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Taliban condemns Pakistan plan to evict Afghan nationals as ‘unacceptable’

October 5, 2023 at 11:22 am

Afghan refugees live in hard contidions in Pakistan as they demand the renewal of their registration cards which has expired on June 30, in Peshawar, Pakistan on September 12, 2023 [Muhammed Semih Uğurlu/Anadolu Agency]

Afghanistan’s Taliban government has condemned Pakistan’s plan to evict hundreds of thousands of Afghan refugees and migrants, calling it “unacceptable” and denying Islamabad’s security concerns.

Pakistan’s caretaker government expressed its concern over the threat that the roughly two million Afghans in the country allegedly pose to security following a meeting of civil and military leaders on Tuesday. The agenda covered a review of the country’s law-and-order situation after two suicide bombings killed at least 57 people on Friday.

According to Pakistan’s caretaker Interior Minister Sarfraz Bugti, Afghan nationals carried out 14 out of the 24 suicide bombings in Pakistan this year, including those last week which reportedly involved one Afghan. Bugti also accused India’s intelligence agency of being involved in the attacks.

As a result, the caretaker government set a deadline of 1 November for all “illegal immigrants” to leave Pakistan or else face expulsion. Critics say that this is a veiled threat directed specifically at Afghan refugees and migrants.

The Taliban government in Kabul condemned the Pakistani plan. The movement’s spokesman Zabihullah Mujahid said on X yesterday: “The behaviour of Pakistan against Afghan refugees is unacceptable. The Pakistani side should reconsider its plan. Afghan refugees are not involved in Pakistan’s security problems. As long as they leave Pakistan voluntarily, that country should tolerate them.”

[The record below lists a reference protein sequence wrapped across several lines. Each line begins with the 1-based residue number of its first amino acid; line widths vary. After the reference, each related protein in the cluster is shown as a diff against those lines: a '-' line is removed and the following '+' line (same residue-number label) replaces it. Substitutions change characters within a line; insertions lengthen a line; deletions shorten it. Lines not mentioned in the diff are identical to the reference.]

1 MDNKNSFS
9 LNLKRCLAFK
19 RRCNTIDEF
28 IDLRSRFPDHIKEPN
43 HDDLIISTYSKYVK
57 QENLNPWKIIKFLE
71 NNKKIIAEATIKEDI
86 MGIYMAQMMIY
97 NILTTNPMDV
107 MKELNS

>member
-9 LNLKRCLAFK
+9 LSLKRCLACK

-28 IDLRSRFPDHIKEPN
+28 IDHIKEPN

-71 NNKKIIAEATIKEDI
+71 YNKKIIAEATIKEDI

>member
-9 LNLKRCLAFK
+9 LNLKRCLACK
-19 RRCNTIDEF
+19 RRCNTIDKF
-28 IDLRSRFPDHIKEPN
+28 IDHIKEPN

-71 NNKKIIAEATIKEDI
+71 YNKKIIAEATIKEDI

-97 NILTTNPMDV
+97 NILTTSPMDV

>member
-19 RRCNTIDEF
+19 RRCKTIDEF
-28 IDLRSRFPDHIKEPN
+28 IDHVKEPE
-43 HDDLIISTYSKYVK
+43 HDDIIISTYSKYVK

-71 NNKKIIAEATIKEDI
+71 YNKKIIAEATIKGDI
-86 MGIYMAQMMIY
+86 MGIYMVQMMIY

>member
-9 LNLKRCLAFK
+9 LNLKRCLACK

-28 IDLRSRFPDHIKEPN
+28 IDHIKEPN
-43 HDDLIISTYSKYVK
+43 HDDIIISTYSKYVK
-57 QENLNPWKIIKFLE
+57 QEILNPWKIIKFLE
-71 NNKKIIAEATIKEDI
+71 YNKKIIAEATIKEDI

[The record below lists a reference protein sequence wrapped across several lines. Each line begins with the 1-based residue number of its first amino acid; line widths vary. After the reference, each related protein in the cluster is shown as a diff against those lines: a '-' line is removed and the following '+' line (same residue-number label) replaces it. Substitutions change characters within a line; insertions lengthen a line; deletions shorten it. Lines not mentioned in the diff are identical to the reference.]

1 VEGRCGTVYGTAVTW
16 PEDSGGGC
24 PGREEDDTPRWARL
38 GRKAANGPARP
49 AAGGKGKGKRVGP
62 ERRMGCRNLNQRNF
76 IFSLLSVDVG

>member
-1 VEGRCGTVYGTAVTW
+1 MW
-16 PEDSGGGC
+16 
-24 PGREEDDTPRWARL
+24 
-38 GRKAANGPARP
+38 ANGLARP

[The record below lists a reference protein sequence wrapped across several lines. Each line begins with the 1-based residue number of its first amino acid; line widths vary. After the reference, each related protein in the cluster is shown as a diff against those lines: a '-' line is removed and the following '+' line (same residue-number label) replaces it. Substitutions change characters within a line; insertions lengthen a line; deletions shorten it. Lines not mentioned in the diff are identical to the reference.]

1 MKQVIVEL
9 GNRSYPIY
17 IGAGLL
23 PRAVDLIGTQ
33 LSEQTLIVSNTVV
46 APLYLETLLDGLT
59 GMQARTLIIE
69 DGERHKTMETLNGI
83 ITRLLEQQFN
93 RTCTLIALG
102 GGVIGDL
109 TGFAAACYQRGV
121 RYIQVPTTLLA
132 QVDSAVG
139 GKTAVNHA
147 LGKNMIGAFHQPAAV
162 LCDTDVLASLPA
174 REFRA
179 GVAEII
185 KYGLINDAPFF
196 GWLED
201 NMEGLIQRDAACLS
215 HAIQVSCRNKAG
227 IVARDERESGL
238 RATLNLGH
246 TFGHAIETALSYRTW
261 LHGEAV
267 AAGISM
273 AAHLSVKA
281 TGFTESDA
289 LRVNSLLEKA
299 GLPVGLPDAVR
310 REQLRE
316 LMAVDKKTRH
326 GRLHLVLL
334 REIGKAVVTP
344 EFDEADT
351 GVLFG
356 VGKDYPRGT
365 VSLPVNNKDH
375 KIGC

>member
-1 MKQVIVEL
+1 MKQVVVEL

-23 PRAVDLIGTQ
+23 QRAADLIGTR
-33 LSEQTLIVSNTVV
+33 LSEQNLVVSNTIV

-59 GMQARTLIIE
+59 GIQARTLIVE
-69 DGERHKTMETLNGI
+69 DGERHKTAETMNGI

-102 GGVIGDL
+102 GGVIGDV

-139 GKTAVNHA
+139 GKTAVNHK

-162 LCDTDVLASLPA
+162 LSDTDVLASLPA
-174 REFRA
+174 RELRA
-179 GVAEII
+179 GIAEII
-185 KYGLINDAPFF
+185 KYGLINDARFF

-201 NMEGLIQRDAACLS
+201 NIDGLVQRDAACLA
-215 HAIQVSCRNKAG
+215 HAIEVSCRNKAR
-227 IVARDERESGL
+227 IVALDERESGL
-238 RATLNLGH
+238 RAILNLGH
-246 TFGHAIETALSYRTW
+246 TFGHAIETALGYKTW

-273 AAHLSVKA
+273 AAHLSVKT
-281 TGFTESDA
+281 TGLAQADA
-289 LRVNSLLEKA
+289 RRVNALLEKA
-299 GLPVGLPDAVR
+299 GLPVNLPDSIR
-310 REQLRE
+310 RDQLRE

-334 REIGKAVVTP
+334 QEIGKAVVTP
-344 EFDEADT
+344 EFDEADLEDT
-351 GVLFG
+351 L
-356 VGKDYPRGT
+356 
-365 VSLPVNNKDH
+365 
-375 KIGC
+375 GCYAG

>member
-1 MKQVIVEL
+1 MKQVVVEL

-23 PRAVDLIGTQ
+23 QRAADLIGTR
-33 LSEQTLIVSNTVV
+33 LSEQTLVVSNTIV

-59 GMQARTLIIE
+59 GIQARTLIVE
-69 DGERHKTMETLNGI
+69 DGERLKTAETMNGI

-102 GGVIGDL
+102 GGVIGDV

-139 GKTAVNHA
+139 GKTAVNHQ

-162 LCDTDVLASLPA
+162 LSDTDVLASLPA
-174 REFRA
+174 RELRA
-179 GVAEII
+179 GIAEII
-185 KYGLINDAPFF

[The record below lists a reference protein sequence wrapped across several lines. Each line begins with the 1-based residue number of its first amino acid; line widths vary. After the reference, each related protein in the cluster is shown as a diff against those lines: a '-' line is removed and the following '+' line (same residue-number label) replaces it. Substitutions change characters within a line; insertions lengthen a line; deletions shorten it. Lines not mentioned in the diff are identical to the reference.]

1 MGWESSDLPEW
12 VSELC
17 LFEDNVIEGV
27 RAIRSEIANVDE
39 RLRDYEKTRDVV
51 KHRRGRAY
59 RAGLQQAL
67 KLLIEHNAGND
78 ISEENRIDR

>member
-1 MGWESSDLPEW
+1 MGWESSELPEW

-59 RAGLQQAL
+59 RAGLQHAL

The spokesman for the Afghan Ministry of Refugees and Repatriation, Abdul Mutalib Haqqani, also denied the claims that Afghans are a cause of instability and a threat to security in Pakistan. “We deny all these claims because Afghans have migrated to other countries for their safety, their security,” Haqqani told AFP. “It’s natural when someone migrates to another country for his safety, he would never want insecurity there.”

Pakistan’s security concerns stem mainly from the presence of and attacks launched by Tehreek-e-Taliban Pakistan (TTP), which Islamabad sees as being directly affiliated with Afghanistan’s Taliban and accuses Kabul of supporting the terrorists covertly. The Taliban government has denied this, pointing to a number of crackdowns it has made against TTP elements in Afghanistan.

According to the UN, Pakistan hosts around 1.3 million Afghans who are registered as refugees and a further 880,000 who have legal status to remain. The Pakistani authorities claim, however, that 1.73 million more Afghans have been living in Pakistan without any legal status.

READ: UN opposes Pakistan plan to evict ‘illegal immigrants’